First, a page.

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Sea butterflies, scientific name Thecosomata (thecosomes,[1] "case/shell-body"[2]), are a taxonomic suborder of small pelagic swimming sea snails. These are holoplanktonic opisthobranch gastropod mollusks in the informal group Opisthobranchia. They include some of the world's most abundant gastropod species.[1]

Sea butterflies
Temporal range: Late Paleocene–recent
Sea butterfly.jpg
Unidentified thecosome
Limacina helicina
Scientific classification e
Kingdom: Animalia
Phylum: Mollusca
Class: Gastropoda
Subclass: Heterobranchia
Infraclass: Euthyneura
Clade: Euopisthobranchia
Clade: Thecosomata
Blainville, 1824


Along with its sister group, the Gymnosomata, this group is included in the pteropods. The validity of this clade is not unanimously established; although it had fallen out of favour for a number of years, recent molecular evidence suggests that the taxon should be resurrected.[3] Most Thecosomata have a calcified shell, whereas mature Gymnosomata do not.[4]


These snails float and swim freely in the water, and are carried along with the currents. This has led to a number of adaptations in their bodies. The shell and the gill have disappeared in several families. Their foot has taken the form of two wing-like lobes, or parapodia, which propel the animal through the sea by slow flapping movements. They are rather difficult to observe, since the shell (when present) is mostly colorless, very fragile and usually less than 1 cm in length. Although their shell may be so fine as to be transparent, it is nevertheless calcareous;[5] their shells are bilaterally symmetric and can vary widely in shape: coiled, needle-like, triangular, globulous.

The shell is present in all stages of the Cavolinioidea (euthecosomata) life cycle, whereas in the Cymbulioidea (pseudothecosomata), adult Peraclididae bear shells, Cymbuliidae shed their larval shells and develop a cartilaginous pseudoconch in adulthood, and Desmopteridaen adults lack any rigid structure.


Thecosomata beat their wing-like parapodia to "fly" through the water.[6][7] They are holoplanktonic; that is, they spend their whole life in a planktonic form, rather than just being planktonic during the larval stage, as is more commonly the case in many marine gastropods, whose veliger larvae are part of the meroplankton.

Little is known about the behaviour of sea butterflies, but they are known to have a peculiar way of feeding. At times, they just float along, ventral-side up, with the currents. They are mostly passive plankton feeders, but at times they can be active feeders. They are generally herbivorous,[4] entangling planktonic food through a mucous web[6] that can be up to 5 cm wide, many times larger than themselves. If disturbed, they abandon the net and flap slowly away. When descending to deeper water, they hold their wings up. Sometimes, they swarm in large numbers and can be found washed up in flotsam, especially along the coast of eastern Australia.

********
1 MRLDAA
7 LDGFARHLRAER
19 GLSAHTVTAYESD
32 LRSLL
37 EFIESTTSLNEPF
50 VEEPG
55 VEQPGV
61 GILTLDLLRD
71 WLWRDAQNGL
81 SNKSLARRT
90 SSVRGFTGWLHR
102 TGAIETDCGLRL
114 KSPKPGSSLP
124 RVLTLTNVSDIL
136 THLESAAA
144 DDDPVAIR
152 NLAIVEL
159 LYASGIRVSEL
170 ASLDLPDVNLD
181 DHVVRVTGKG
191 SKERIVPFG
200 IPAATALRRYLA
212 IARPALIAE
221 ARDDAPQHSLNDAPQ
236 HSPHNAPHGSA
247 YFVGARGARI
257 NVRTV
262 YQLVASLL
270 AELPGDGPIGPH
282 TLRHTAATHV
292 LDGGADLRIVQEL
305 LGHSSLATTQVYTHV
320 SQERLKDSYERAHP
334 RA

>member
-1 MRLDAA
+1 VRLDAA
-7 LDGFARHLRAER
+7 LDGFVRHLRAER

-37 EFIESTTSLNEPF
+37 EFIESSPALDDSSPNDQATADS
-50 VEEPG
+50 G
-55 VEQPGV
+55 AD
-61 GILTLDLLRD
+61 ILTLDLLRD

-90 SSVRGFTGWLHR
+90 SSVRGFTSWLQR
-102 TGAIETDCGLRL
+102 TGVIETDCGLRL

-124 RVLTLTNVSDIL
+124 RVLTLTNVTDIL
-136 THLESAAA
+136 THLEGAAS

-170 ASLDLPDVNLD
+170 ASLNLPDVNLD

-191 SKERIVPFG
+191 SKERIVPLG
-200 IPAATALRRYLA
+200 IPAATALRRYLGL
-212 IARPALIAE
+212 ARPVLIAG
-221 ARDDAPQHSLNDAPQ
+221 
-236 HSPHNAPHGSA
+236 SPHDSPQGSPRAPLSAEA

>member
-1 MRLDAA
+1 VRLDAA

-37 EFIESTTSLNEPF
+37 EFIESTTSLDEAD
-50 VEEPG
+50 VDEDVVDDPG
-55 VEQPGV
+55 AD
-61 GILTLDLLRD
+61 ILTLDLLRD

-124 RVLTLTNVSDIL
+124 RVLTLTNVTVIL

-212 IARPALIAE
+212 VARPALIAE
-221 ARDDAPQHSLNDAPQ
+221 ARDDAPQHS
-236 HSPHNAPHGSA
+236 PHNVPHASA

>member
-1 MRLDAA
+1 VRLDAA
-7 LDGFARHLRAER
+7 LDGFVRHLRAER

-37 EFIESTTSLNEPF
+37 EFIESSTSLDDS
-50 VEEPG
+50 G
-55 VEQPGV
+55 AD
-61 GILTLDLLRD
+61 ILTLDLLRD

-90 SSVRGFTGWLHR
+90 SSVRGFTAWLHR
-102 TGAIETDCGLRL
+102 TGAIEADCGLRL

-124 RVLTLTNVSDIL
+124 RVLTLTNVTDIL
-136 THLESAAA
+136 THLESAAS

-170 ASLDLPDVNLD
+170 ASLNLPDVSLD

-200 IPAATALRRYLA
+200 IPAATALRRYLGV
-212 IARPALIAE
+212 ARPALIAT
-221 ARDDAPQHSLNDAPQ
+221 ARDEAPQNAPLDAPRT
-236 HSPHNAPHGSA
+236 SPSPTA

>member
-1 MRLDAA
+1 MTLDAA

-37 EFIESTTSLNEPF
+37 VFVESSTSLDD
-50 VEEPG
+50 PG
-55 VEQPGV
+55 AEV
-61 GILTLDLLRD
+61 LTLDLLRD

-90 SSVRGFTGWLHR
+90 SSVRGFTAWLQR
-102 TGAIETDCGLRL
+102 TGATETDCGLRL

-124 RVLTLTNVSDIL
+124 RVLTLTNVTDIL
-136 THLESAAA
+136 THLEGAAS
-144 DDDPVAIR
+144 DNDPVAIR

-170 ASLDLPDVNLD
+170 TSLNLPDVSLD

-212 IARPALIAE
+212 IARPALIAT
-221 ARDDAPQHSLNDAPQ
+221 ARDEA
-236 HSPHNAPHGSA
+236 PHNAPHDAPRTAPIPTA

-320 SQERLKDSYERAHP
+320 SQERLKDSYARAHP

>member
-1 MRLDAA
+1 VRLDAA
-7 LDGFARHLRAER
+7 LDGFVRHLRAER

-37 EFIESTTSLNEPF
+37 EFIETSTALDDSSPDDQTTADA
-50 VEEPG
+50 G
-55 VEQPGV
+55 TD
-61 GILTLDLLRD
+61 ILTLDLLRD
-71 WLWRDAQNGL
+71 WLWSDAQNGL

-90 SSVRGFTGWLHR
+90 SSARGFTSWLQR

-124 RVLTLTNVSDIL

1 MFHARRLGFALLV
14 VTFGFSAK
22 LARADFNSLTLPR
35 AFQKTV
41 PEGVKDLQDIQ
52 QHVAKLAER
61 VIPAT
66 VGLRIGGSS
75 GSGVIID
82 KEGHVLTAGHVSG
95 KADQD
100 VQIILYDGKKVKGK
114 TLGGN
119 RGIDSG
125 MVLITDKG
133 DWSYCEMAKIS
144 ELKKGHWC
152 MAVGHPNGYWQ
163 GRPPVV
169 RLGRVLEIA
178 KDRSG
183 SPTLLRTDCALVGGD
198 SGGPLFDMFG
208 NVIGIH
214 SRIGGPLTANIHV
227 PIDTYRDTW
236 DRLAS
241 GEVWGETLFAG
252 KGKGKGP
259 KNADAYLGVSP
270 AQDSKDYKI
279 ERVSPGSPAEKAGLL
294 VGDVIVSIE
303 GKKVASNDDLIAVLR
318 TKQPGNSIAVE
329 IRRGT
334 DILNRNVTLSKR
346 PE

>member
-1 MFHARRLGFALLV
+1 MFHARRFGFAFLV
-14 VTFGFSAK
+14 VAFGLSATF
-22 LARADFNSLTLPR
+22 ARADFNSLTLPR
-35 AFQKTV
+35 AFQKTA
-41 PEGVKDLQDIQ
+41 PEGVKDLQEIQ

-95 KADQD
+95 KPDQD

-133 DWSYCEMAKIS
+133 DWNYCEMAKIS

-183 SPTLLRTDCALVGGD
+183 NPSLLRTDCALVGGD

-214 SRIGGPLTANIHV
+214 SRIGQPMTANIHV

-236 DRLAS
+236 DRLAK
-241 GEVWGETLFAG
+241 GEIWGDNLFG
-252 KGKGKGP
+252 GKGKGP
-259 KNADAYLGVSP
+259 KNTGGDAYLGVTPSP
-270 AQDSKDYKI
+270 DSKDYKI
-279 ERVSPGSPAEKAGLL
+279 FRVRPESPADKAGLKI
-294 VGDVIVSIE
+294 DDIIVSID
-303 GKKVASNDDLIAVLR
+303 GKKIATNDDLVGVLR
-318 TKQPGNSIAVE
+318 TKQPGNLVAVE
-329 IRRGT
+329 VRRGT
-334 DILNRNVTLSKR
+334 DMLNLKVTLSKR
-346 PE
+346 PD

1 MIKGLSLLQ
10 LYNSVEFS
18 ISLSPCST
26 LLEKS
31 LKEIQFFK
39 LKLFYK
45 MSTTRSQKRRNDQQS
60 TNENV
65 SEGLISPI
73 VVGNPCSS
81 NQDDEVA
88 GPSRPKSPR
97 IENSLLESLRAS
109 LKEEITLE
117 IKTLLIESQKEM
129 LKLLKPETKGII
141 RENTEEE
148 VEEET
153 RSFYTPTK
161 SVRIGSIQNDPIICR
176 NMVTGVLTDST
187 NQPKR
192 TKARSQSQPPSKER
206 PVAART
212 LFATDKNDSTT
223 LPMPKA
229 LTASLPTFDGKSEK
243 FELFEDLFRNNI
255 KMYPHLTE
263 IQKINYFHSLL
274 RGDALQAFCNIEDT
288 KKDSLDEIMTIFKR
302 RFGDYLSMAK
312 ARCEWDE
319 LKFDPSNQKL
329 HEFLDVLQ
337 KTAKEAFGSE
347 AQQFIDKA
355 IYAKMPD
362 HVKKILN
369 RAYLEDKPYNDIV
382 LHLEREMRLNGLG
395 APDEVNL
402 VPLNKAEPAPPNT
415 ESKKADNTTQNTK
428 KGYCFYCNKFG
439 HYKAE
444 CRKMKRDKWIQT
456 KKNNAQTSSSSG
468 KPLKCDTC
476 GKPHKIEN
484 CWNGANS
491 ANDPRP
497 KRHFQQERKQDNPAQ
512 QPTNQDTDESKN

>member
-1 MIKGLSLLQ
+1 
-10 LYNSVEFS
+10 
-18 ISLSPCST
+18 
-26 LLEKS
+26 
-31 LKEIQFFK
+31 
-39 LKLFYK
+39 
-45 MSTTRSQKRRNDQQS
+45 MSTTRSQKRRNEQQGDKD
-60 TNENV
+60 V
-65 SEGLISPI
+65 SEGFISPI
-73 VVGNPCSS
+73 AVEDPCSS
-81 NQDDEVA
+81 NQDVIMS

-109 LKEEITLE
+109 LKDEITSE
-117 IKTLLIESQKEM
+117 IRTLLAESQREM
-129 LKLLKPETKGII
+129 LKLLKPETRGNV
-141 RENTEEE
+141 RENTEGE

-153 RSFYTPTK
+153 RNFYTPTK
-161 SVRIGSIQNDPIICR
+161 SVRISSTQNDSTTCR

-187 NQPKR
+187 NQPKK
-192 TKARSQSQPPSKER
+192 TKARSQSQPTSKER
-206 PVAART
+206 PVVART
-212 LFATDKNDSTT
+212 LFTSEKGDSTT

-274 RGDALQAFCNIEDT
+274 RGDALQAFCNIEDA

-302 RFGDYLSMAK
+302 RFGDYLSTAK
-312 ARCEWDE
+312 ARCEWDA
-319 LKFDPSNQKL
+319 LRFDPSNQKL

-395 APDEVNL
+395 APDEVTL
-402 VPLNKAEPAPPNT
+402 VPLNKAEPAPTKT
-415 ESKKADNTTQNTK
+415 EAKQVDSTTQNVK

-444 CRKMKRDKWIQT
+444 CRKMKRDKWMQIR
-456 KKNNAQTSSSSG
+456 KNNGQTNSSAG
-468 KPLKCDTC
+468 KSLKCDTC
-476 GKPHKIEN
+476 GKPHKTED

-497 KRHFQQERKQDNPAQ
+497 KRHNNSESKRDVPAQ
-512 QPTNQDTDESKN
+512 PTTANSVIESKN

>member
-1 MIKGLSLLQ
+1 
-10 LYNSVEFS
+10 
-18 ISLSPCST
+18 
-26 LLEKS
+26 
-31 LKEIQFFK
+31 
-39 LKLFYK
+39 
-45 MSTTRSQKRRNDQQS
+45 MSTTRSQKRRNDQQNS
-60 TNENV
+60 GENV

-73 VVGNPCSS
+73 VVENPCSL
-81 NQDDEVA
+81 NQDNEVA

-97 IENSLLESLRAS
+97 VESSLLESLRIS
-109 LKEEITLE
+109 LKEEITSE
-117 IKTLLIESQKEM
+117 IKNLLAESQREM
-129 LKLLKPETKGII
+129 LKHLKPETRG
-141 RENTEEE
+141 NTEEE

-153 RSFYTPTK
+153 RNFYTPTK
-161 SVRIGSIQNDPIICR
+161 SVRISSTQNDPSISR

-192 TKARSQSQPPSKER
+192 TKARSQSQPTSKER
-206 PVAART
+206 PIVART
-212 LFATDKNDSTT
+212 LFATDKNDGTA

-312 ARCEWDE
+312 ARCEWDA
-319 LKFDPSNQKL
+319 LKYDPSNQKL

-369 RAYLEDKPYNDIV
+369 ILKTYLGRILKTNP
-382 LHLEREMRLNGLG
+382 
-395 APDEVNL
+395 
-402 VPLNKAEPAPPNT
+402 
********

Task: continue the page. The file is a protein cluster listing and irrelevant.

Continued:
Thecosomata are the most common (in terms of diversity, species richness, and abundance) in the top 25 metres (82 ft) of the ocean, and become rarer the deeper one samples.[8] They migrate vertically from day to night, so the community structure changes on a 24-hour cycle; during the day many organisms take refuge at water depths in excess of 100 m.[8] They range from the tropics[8] to the poles.[6]

Every day, they migrate vertically in the water column, following their planktonic prey. At night they hunt at the surface and return to deeper water in the morning.[9]

Fossil recordEdit

This is, geologically speaking, a rather young group, having evolved from the Late Paleocene in the Cenozoic Era.[10]

The group is represented in the fossil record from shells of those groups within the clade that mineralized.[11][12] These shells are a major contributor to the carbonate cycle, making up as much as 12% of global carbonate flux.[4] However the low stability of their aragonitic shells means that few end up being preserved in sediments, these being in shallower waters of the tropical oceans.[4]

Importance in the food chainEdit

These creatures, which range from lentil- to orange-sized, are eaten by various marine species, including a wide variety of fish that are, in turn, consumed by penguins and polar bears. The sea butterflies form the sole food source of their relatives, the Gymnosomata.[6] They are also consumed by sea birds, whales, and commercially important fish. However, fish can get "black gut", rendering them unsaleable, if sea butterflies are consumed in large quantities.[1]


Ponder & LindbergEdit

Order Thecosomata de Blainville, 1824

Bouchet & RocroiEdit

In the new taxonomy of Bouchet & Rocroi (2005) Thecosomata is treated differently :